UAE’s Foreign Ministry welcomed Saleh’s cease-fire initiative that did not include the demilitarization of Jurfa area, according the state-run WAM news agency.

The powerful interior minister of the Tripoli-based administration, Fathi Bashaga, hailed the cease-fire initiative, saying on Twitter: “We are looking forward to develop cooperation with the U.S., Europe, Turkey, Egypt and the U.N.”

Sarraj also called for parliamentary and presidential elections to be held in March according to “a constitutional base to be agreed on by the Libyans.”

Saleh, the parliament speaker, called for Sirte to be a temporary seat of the new government.

Both Saraj and Saleh said they want an end to an oil blockade imposed by Hifter’s camp since earlier this year. They also called for oil revenues, the country’s main source of revenue, to flow into the bank account of the National Oil Corporation outside Libya.

The National Oil Corporation urged for oil revenues to “remain frozen until a comprehensive political agreement is reached.”

“Full transparency and effective governance are required as well as the return of security management of oil facilities to NOC’s exclusive control,” it said in a statement.

Powerful tribes in eastern Libya loyal to Hifter closed oil export terminals and choked off major pipelines at the start of the year to pressure the Tripoli-based government, which is accused of using oil revenues to fund militias and mercenaries.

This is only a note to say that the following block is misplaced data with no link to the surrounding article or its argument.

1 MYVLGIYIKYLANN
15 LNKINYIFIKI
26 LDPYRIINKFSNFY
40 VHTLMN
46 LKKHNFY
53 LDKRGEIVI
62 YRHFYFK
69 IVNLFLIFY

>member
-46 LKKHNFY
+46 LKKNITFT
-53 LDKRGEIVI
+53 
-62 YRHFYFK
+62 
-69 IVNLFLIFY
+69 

Last month, Hifter set conditions for ending the oil blockade, including that revenues flow into a bank account in a foreign country with a “clear mechanism” to distribute funds fairly among Libya’s regions. He also demanded an audit of Libya’s Central Bank in Tripoli to review the spending in the past years. The audit was approved late in July after months of international pressure.

Earlier this week, Hifter’s army said it would allow partial reopening of oil terminals to export stored oil to provide required gas amid power shortages in the east.

The U.N. support mission in Libya welcomed both statements and called for the expulsion of all foreign forces and mercenaries in Libya.

“The two initiatives have created hope for forging a peaceful political solution to the longstanding Libyan crisis, a solution that will affirm the desire of the Libyan people to live in peace and dignity,” said Stephanie Williams, acting head of the U.N. mission.

Retweeting the U.N. mission statement, the U.S. Embassy in Libya also welcomed the two statements as “important steps to all Libyans.” Egyptian President Abdel Fattah el-Sissi on Twitter welcomed both statements as “an important step on the path of achieving the political settlement.”

German Foreign Minister Heiko Maas — who visited Tripoli on Monday to talk with the government there before heading to the United Arab Emirates to encourage it to urge Hifter to negotiate — welcomed the development. He called it a “solid basis for a permanent ceasefire” and urged a lifting of the oil blockade.

Italian Premier Giuseppe Conte said in a tweet that the cease-fire announcement was an “important step toward restarting a political process that favors stability in the country and well-being among its people.”

Associated Press writer Kirsten Grieshaber in Berlin contributed to this report.